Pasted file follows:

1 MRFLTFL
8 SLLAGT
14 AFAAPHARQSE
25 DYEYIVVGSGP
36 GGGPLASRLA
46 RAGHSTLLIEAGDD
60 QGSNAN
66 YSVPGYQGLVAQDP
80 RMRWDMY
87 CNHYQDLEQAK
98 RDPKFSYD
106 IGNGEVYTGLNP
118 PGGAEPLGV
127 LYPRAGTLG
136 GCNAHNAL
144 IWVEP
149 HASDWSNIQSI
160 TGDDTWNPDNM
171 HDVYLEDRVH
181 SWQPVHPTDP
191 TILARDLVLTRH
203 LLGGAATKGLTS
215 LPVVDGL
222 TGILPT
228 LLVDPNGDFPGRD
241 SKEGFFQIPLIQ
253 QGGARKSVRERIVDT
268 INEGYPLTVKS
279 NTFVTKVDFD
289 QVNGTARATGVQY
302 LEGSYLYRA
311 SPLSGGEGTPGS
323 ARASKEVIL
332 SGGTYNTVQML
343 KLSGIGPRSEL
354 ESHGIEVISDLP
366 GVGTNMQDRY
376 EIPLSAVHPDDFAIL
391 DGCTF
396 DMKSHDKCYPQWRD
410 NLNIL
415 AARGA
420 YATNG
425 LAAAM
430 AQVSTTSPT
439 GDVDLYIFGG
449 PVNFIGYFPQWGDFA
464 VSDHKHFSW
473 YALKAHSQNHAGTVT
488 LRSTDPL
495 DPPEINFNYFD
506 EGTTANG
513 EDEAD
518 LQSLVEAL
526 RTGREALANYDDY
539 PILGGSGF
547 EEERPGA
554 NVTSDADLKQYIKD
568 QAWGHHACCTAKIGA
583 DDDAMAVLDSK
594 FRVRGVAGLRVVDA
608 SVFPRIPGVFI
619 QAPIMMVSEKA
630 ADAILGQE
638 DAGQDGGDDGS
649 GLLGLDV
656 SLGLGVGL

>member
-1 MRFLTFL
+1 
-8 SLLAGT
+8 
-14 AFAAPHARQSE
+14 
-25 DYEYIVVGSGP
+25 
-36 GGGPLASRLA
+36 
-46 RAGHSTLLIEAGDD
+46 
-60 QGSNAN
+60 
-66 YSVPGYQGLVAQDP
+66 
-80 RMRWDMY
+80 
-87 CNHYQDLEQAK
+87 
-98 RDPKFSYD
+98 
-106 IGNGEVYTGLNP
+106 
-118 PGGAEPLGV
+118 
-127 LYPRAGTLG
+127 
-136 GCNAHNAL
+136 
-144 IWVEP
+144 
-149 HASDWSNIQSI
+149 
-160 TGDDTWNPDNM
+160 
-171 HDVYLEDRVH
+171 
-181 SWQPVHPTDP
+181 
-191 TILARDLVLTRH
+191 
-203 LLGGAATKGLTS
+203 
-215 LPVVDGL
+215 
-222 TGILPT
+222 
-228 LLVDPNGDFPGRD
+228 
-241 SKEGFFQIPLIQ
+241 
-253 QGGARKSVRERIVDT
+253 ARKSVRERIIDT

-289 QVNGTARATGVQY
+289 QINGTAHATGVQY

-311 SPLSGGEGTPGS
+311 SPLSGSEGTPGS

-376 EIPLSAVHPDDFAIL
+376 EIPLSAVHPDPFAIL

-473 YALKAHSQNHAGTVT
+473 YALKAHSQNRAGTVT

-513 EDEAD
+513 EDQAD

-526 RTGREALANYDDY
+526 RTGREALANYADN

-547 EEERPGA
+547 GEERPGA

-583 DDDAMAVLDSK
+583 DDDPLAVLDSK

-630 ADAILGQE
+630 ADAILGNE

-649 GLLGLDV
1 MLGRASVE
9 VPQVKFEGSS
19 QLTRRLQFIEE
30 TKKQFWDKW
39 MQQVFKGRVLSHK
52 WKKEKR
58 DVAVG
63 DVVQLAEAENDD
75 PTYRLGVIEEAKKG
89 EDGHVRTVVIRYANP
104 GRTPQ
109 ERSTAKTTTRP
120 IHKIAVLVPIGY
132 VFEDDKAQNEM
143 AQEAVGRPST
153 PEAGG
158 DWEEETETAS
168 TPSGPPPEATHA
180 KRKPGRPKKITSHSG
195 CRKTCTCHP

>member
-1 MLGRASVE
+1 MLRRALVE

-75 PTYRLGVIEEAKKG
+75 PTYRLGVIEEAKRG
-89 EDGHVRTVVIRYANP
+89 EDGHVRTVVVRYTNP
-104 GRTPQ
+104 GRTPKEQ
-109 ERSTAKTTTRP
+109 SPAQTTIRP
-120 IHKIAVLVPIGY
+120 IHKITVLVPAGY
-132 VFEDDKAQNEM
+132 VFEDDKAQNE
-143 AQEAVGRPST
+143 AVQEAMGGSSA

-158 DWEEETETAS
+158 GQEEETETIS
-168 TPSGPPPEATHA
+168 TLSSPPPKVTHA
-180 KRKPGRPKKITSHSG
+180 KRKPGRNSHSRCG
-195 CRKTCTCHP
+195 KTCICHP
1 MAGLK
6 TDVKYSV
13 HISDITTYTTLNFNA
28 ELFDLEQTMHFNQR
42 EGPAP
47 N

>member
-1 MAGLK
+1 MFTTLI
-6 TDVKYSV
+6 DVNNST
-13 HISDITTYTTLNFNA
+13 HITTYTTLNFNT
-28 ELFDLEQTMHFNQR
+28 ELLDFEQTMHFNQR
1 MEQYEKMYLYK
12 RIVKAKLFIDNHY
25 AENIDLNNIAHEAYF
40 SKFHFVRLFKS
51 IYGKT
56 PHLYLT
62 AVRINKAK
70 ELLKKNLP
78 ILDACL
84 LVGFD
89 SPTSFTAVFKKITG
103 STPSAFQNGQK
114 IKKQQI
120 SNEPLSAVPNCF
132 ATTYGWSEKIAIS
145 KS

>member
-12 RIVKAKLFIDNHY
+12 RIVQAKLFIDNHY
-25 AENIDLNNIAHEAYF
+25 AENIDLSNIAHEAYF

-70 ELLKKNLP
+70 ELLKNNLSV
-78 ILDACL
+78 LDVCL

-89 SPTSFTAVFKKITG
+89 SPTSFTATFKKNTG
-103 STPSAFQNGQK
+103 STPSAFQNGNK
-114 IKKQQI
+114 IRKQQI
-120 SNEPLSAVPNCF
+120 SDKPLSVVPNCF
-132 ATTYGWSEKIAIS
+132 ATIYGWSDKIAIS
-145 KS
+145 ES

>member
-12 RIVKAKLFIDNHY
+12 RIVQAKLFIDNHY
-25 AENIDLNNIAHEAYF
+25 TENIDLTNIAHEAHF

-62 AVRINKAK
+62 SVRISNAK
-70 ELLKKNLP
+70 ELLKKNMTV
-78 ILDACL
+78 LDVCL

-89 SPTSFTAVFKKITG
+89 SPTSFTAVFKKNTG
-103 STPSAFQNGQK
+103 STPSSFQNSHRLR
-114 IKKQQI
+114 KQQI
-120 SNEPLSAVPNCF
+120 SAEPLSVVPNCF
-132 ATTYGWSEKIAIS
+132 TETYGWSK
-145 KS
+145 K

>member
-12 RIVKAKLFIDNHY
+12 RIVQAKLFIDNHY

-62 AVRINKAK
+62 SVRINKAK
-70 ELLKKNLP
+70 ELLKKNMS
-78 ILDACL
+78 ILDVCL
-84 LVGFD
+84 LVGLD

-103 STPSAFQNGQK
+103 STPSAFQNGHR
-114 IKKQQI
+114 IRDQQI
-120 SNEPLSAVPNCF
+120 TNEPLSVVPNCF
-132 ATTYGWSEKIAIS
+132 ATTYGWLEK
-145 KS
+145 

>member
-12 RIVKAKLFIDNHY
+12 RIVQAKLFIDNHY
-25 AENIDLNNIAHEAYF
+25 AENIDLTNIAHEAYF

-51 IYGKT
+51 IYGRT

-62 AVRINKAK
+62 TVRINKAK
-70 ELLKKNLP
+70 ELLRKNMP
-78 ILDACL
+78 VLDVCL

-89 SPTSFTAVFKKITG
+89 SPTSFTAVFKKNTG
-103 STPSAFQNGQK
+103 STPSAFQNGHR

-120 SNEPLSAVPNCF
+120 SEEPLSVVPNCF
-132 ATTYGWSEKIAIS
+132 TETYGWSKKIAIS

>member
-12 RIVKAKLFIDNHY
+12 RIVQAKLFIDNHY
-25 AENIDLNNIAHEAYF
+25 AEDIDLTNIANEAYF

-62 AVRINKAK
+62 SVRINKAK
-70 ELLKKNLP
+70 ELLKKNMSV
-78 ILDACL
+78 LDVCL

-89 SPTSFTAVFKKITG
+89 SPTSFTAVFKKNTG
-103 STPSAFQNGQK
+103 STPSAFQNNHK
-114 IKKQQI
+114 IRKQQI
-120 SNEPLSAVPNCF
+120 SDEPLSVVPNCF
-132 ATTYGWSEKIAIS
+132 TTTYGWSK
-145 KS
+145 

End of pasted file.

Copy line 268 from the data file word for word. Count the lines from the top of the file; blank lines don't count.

+70 ELLKKNMS